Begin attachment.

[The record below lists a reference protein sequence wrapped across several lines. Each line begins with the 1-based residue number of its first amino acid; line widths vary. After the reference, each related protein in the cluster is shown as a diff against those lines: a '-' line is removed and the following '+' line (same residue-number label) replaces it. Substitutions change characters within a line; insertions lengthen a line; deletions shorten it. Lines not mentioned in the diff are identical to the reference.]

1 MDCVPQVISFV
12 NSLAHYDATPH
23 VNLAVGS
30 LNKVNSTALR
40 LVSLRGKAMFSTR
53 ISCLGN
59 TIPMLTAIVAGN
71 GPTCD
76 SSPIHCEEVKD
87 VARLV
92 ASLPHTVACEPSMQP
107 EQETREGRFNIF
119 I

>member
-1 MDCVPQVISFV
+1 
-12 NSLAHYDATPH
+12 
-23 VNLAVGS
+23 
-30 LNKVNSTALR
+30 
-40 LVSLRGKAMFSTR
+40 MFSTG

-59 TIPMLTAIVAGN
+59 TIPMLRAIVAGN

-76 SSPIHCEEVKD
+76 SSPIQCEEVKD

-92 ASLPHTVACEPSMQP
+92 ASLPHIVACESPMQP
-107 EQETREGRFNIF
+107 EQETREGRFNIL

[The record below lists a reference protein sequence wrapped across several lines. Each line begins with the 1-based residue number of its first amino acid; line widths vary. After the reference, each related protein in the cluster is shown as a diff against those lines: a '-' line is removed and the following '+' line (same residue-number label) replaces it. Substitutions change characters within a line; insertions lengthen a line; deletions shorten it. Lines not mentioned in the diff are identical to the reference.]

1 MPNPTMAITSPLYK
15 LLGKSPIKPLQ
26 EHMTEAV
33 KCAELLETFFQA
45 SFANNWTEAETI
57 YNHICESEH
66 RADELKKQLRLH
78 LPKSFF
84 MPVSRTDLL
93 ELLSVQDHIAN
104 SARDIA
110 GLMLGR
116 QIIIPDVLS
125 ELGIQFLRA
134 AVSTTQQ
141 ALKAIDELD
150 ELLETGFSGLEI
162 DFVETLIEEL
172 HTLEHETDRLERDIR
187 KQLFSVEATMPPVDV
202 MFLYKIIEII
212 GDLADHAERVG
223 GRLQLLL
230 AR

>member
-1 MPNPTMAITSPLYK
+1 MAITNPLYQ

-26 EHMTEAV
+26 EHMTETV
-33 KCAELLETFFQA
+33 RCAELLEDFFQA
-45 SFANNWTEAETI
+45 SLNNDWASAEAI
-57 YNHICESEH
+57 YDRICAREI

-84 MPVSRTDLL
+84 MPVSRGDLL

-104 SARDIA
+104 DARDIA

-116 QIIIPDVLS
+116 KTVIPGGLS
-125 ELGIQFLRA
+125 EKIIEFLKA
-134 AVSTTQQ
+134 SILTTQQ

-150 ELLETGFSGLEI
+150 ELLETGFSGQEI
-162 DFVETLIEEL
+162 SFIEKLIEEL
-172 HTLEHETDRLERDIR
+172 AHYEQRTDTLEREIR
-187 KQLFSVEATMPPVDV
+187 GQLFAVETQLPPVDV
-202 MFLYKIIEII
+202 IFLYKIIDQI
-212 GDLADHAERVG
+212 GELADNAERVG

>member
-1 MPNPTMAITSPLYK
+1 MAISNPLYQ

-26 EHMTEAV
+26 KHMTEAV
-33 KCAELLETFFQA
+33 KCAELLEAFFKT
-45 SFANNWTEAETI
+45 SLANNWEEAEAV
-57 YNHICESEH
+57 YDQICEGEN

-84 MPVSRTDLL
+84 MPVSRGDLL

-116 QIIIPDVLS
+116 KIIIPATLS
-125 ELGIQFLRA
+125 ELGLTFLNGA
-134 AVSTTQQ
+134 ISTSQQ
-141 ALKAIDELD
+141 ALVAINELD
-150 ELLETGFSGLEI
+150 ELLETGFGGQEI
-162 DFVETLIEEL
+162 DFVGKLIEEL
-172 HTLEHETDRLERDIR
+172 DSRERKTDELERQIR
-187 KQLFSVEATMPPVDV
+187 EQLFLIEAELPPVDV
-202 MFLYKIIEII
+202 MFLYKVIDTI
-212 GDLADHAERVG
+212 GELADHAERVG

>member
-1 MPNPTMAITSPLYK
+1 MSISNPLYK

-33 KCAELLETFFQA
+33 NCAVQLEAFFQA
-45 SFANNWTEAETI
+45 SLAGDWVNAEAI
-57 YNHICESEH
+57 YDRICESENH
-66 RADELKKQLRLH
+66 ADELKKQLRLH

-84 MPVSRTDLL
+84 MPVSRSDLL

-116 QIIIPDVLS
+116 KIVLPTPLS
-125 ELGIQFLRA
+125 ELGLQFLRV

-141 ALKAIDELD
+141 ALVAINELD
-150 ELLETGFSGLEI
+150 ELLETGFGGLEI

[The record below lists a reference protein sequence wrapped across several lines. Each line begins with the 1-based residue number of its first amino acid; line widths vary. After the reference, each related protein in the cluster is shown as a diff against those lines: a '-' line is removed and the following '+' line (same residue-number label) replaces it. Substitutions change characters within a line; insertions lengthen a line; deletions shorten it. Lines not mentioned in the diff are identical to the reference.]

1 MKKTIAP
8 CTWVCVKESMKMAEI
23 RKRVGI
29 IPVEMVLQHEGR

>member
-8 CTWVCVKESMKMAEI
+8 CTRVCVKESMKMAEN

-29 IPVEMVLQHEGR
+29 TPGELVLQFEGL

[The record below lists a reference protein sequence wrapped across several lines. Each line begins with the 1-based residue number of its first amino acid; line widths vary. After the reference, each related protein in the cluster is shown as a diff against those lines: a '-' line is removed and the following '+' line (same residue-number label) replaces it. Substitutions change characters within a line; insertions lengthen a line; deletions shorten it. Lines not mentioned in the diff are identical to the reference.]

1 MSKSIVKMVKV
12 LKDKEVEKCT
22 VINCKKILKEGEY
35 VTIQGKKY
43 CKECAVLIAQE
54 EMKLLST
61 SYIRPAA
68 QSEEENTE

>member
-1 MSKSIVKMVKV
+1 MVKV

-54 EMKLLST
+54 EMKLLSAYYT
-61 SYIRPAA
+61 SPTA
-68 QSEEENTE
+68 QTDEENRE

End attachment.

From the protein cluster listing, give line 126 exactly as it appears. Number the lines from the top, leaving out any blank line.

-1 MPNPTMAITSPLYK